A FAMILY favourite restaurant chain has delayed its plans to open new restaurants following two closures.
Hostmore, the owner of restaurant chain TGI Fridays and 63rd+1st has said that it will no longer open any new restaurants until at least 2025, after confirming a drop in earnings.
The delay in opening restaurants in new locations is expected to result in savings of around £15 million.
It comes after it shut a loss-making TGI Fridays site at Manchester Piccadilly in May.
Followed by a loss-making restaurant in Edinburgh under the 63rd+1st brand.
But Hostmore hasn't ruled out closing more restaurants that are losing money in the future.
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However, the group said that it is taking steps to improve the performance of 20 struggling sites.
In May, it was revealed that a small number of head office and supply chain workers would be affected by the cost-saving initiatives.
Hostmore reported a drop in earnings to £6.6 million over the half-year to July, more than half the £17.8 million reported at the same time last year.
It also saw adjusted like-for-like revenues dip by about 2%, but said people were spending more on average per visit and that sales of cocktails jumped over the period.
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Warmer weather in June resulted in fewer visitors to its restaurants due to it having limited outdoor space and because families, which is its core demographic, were spending time outdoors and entertaining at home, the company said.
The casual dining sector has also been impacted by the rising cost of living, with some people having fewer meals out in effort to cut back spending.
Hostmore said that it upped the prices of its food and drink during the period which helped offset inflationary pressures.
But cost inflation has begun to stabilise and the group said its financial outlook was significantly stronger.
Julie McEwan, Hostmor's chief executive, said: "The initiatives taken in the first half of 2023 have built a leaner and more focused organisation.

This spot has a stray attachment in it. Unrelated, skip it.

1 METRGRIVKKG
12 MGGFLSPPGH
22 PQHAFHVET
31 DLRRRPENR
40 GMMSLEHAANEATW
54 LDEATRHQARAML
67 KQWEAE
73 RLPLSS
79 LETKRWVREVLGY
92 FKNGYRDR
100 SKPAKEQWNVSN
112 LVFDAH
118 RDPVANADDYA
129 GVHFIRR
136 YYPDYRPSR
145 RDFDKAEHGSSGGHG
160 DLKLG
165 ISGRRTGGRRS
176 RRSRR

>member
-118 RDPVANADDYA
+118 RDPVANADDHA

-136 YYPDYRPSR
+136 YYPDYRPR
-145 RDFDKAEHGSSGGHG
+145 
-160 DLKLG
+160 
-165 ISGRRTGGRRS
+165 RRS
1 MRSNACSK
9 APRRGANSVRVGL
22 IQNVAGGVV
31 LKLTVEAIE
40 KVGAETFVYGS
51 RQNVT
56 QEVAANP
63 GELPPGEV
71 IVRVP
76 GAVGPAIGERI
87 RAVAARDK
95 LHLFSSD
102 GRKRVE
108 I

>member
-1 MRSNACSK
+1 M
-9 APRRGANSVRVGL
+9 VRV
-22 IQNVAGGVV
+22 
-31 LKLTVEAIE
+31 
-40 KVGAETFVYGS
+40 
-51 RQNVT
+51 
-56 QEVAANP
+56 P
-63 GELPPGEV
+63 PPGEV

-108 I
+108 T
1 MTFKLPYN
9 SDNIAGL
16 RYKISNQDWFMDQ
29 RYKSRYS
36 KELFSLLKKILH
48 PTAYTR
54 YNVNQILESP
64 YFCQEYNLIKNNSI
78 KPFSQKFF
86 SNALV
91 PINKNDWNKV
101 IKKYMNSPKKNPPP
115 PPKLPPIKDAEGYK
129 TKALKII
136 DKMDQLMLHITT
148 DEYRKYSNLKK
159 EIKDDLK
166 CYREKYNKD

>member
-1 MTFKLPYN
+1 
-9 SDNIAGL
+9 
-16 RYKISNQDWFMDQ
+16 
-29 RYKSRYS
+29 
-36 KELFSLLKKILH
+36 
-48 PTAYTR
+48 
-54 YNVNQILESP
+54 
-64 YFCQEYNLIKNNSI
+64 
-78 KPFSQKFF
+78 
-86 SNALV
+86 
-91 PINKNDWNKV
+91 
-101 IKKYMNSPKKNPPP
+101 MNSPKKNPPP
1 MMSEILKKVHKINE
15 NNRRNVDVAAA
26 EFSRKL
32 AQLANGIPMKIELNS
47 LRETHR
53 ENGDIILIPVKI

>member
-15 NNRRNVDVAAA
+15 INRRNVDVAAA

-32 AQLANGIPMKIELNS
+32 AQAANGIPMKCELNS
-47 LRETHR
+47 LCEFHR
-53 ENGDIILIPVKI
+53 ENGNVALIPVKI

"Notwithstanding the challenges facing the sector, the early success of our turnaround programme enables us to look to the future with confidence."
Restaurant chains continue to feel the pinch
The hospitality sector as a whole has been struggling to bounce back after the pandemic, only to be hit with soaring energy bills and inflation.
Some well-known retailers have shut a handful of branches, while others have disappeared from the high street for good.
In January, Byron Burger fell into administration with owners saying it would result in the loss of over 200 jobs.
Italian dining chain Prezzo revealed plans to shut 46 restaurants back in April as a result of soaring energy and food costs, putting 810 jobs at risk.
TRG, which owned Frankie & Benny's, Chiquito and Wagamama, revealed that it would shut down around 40 sites by April 2024.
Plans will see its entire leisure estate reduce from 116 sites to between 75 to 85.
First announcing the closures back in March TRG reported widening losses last year and said some of its restaurant chains had been directly impacted by the cost of living crisis.
So far dozens closures have taken place, including Frankie & Bennys, Chiquito and Firejacks sites.
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At the beginning of the month, TRG completed a deal to sell both Frankie & Bennys and Chiquito to Cafe Rouge owner The Big Table group.
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